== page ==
HOOVER, Alabama (CNN) -- Nine-year-old Kyle Graddy looked out across a minor league baseball diamond for the first time in his life and pondered the possibility of his own death.
Kyle Graddy, who has a peanut allergy, enjoys his first pro baseball game.
Exposure to peanuts can be deadly for Kyle, who took advantage of a peanut-free night hosted by the Birmingham Barons in June to enjoy his first pro baseball game.
"I break out all over my arms and my neck, and it makes it hard for me to breathe," Kyle said, describing his symptoms. "And it could cause death or something."
It was hardly an American boy's traditional ballpark initiation. But Kyle seemed to take it all in stride.
He's among an estimated 1 percent of all U.S. children who have allergies to peanuts, according to the Johns Hopkins Children's Center. Among both children and adults, at least 120 U.S. deaths are blamed on peanut allergies each year.
Direct exposure to peanuts or peanut-tainted products could throw Kyle into what doctors call an anaphylactic reaction, when the body's immune system overreacts, triggering the release of chemicals such as histamines that can lead to a range of conditions, from hives to life-threatening airway constriction.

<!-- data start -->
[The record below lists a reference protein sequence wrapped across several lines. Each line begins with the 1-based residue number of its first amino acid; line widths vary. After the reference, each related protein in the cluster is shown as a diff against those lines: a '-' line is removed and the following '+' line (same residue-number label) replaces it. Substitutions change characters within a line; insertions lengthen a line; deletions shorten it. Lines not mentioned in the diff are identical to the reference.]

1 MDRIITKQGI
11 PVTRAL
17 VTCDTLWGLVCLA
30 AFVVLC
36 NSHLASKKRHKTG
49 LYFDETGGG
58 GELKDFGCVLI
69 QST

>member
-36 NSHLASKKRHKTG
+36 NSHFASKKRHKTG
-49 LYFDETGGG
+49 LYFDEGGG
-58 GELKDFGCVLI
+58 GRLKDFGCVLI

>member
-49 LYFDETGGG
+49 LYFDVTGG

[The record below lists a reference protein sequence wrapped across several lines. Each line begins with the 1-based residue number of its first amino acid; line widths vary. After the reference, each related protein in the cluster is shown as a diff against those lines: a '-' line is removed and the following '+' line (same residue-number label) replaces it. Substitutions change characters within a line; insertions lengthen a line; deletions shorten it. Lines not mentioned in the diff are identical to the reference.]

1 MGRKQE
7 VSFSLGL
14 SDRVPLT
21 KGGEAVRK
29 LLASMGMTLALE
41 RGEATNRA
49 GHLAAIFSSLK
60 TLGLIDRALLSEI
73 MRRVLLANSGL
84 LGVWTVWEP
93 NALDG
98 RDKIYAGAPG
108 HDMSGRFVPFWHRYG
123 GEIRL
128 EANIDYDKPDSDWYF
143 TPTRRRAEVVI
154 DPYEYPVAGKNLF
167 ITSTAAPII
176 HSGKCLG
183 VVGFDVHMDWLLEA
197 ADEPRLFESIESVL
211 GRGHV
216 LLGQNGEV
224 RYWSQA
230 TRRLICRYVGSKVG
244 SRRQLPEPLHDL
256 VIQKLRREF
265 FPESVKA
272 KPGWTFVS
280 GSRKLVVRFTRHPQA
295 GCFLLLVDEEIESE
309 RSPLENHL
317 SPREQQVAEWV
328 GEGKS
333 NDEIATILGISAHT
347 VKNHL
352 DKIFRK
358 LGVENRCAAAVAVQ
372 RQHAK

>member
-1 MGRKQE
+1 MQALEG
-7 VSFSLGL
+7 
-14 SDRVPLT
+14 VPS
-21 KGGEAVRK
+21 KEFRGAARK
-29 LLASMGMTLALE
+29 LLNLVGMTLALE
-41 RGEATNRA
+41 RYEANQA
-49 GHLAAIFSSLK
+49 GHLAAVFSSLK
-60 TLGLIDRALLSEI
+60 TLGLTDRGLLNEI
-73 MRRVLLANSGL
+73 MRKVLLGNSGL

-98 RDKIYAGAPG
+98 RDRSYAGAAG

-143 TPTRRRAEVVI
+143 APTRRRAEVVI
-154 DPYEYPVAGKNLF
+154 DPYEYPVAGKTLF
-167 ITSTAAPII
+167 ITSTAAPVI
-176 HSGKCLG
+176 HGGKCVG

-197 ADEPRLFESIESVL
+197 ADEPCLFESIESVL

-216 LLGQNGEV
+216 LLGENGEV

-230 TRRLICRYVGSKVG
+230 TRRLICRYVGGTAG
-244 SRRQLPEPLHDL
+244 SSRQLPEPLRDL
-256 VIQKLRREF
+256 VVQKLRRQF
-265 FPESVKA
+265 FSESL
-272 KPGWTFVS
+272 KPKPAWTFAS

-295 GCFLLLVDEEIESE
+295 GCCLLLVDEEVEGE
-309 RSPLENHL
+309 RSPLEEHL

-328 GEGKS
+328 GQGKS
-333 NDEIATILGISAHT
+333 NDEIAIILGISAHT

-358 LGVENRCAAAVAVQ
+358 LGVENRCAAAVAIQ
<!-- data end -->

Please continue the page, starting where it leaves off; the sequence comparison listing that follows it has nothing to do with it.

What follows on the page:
Doctors are trying to solve the mystery of why peanuts are deadly for Kyle and other food allergy sufferers.
To minimize the threat, the Barons power-washed Regions Park stadium for several consecutive days before the game to get rid of any peanuts or their remnants, spokesman Justin Rosenberg said. All peanuts or related products were removed from the facility's vendor booths. Watch as Kyle attends his first pro baseball game after the stadium undergoes thorough preparations »
Under the threat of rain on a muggy evening, the Graddys -- including Kyle's parents and two younger sisters, Amelia, 7, and Karlin, 4 -- took their seats in the center of the stadium where basketball legend Michael Jordan chased his baseball dreams 15 years before.